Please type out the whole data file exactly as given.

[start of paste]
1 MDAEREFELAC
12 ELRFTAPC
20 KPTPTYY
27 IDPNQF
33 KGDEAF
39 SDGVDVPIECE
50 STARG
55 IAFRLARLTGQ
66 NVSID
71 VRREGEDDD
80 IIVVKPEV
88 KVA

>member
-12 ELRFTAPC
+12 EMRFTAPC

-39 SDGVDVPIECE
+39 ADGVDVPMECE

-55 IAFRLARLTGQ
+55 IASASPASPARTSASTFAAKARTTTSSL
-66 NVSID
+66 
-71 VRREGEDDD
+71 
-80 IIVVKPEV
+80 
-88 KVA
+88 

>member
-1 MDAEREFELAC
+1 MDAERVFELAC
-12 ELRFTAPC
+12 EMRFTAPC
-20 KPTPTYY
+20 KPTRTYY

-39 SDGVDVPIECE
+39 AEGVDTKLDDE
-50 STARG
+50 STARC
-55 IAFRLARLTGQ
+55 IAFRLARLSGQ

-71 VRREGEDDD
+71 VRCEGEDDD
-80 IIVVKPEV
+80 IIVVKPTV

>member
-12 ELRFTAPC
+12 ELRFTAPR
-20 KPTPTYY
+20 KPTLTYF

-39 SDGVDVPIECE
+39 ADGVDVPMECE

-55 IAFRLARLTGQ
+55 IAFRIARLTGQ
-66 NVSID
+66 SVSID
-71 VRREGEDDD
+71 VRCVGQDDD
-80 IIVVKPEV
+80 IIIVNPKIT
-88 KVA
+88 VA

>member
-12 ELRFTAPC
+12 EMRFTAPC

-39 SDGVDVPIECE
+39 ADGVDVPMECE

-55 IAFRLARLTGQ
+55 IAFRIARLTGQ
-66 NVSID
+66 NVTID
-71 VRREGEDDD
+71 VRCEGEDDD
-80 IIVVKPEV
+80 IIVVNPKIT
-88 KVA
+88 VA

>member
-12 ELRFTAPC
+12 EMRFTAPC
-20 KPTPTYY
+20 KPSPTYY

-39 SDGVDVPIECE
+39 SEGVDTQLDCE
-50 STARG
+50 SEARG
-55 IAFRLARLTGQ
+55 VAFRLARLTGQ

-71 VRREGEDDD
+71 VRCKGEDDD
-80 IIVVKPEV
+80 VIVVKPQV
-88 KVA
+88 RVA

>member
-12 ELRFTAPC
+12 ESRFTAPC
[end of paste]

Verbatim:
1 MDAEREFELAC
12 ELRFTAPC
20 KPTPTYY
27 IDPNQF
33 KGDEAF
39 SDGVDVPIECE
50 STARG
55 IAFRLARLTGQ
66 NVSID
71 VRREGEDDD
80 IIVVKPEV
88 KVA

>member
-12 ELRFTAPC
+12 EMRFTAPC

-39 SDGVDVPIECE
+39 ADGVDVPMECE

-55 IAFRLARLTGQ
+55 IASASPASPARTSASTFAAKARTTTSSL
-66 NVSID
+66 
-71 VRREGEDDD
+71 
-80 IIVVKPEV
+80 
-88 KVA
+88 

>member
-1 MDAEREFELAC
+1 MDAERVFELAC
-12 ELRFTAPC
+12 EMRFTAPC
-20 KPTPTYY
+20 KPTRTYY

-39 SDGVDVPIECE
+39 AEGVDTKLDDE
-50 STARG
+50 STARC
-55 IAFRLARLTGQ
+55 IAFRLARLSGQ

-71 VRREGEDDD
+71 VRCEGEDDD
-80 IIVVKPEV
+80 IIVVKPTV

>member
-12 ELRFTAPC
+12 ELRFTAPR
-20 KPTPTYY
+20 KPTLTYF

-39 SDGVDVPIECE
+39 ADGVDVPMECE

-55 IAFRLARLTGQ
+55 IAFRIARLTGQ
-66 NVSID
+66 SVSID
-71 VRREGEDDD
+71 VRCVGQDDD
-80 IIVVKPEV
+80 IIIVNPKIT
-88 KVA
+88 VA

>member
-12 ELRFTAPC
+12 EMRFTAPC

-39 SDGVDVPIECE
+39 ADGVDVPMECE

-55 IAFRLARLTGQ
+55 IAFRIARLTGQ
-66 NVSID
+66 NVTID
-71 VRREGEDDD
+71 VRCEGEDDD
-80 IIVVKPEV
+80 IIVVNPKIT
-88 KVA
+88 VA

>member
-12 ELRFTAPC
+12 EMRFTAPC
-20 KPTPTYY
+20 KPSPTYY

-39 SDGVDVPIECE
+39 SEGVDTQLDCE
-50 STARG
+50 SEARG
-55 IAFRLARLTGQ
+55 VAFRLARLTGQ

-71 VRREGEDDD
+71 VRCKGEDDD
-80 IIVVKPEV
+80 VIVVKPQV
-88 KVA
+88 RVA

>member
-12 ELRFTAPC
+12 ESRFTAPC